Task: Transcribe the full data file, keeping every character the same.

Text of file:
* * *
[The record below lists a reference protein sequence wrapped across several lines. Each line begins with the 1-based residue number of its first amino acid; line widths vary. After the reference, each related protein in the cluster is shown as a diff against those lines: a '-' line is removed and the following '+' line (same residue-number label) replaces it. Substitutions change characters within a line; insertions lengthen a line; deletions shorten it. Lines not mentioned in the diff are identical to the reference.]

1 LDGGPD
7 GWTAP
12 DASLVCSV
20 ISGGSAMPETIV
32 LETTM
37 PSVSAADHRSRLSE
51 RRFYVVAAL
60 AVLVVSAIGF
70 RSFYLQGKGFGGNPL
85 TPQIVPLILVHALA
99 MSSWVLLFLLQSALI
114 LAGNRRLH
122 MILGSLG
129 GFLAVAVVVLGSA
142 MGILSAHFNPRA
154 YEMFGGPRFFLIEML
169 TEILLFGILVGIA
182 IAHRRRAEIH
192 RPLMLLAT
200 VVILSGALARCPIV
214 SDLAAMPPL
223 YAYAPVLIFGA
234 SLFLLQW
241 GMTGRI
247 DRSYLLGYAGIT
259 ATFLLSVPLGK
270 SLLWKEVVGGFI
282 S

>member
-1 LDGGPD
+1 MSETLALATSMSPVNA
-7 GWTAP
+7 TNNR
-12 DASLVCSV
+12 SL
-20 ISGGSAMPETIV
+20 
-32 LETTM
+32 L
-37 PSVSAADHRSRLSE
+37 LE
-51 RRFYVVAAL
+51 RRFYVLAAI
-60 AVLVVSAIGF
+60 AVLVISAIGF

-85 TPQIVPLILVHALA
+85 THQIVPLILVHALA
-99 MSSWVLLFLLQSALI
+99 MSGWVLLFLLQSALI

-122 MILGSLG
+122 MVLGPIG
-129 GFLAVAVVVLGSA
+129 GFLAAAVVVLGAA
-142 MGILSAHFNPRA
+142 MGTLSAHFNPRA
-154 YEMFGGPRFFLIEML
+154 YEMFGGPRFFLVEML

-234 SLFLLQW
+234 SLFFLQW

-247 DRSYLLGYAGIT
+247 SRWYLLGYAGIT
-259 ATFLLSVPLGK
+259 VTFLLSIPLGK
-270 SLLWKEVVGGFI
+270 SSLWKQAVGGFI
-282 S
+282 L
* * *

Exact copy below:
[The record below lists a reference protein sequence wrapped across several lines. Each line begins with the 1-based residue number of its first amino acid; line widths vary. After the reference, each related protein in the cluster is shown as a diff against those lines: a '-' line is removed and the following '+' line (same residue-number label) replaces it. Substitutions change characters within a line; insertions lengthen a line; deletions shorten it. Lines not mentioned in the diff are identical to the reference.]

1 LDGGPD
7 GWTAP
12 DASLVCSV
20 ISGGSAMPETIV
32 LETTM
37 PSVSAADHRSRLSE
51 RRFYVVAAL
60 AVLVVSAIGF
70 RSFYLQGKGFGGNPL
85 TPQIVPLILVHALA
99 MSSWVLLFLLQSALI
114 LAGNRRLH
122 MILGSLG
129 GFLAVAVVVLGSA
142 MGILSAHFNPRA
154 YEMFGGPRFFLIEML
169 TEILLFGILVGIA
182 IAHRRRAEIH
192 RPLMLLAT
200 VVILSGALARCPIV
214 SDLAAMPPL
223 YAYAPVLIFGA
234 SLFLLQW
241 GMTGRI
247 DRSYLLGYAGIT
259 ATFLLSVPLGK
270 SLLWKEVVGGFI
282 S

>member
-1 LDGGPD
+1 MSETLALATSMSPVNA
-7 GWTAP
+7 TNNR
-12 DASLVCSV
+12 SL
-20 ISGGSAMPETIV
+20 
-32 LETTM
+32 L
-37 PSVSAADHRSRLSE
+37 LE
-51 RRFYVVAAL
+51 RRFYVLAAI
-60 AVLVVSAIGF
+60 AVLVISAIGF

-85 TPQIVPLILVHALA
+85 THQIVPLILVHALA
-99 MSSWVLLFLLQSALI
+99 MSGWVLLFLLQSALI

-122 MILGSLG
+122 MVLGPIG
-129 GFLAVAVVVLGSA
+129 GFLAAAVVVLGAA
-142 MGILSAHFNPRA
+142 MGTLSAHFNPRA
-154 YEMFGGPRFFLIEML
+154 YEMFGGPRFFLVEML

-234 SLFLLQW
+234 SLFFLQW

-247 DRSYLLGYAGIT
+247 SRWYLLGYAGIT
-259 ATFLLSVPLGK
+259 VTFLLSIPLGK
-270 SLLWKEVVGGFI
+270 SSLWKQAVGGFI
-282 S
+282 L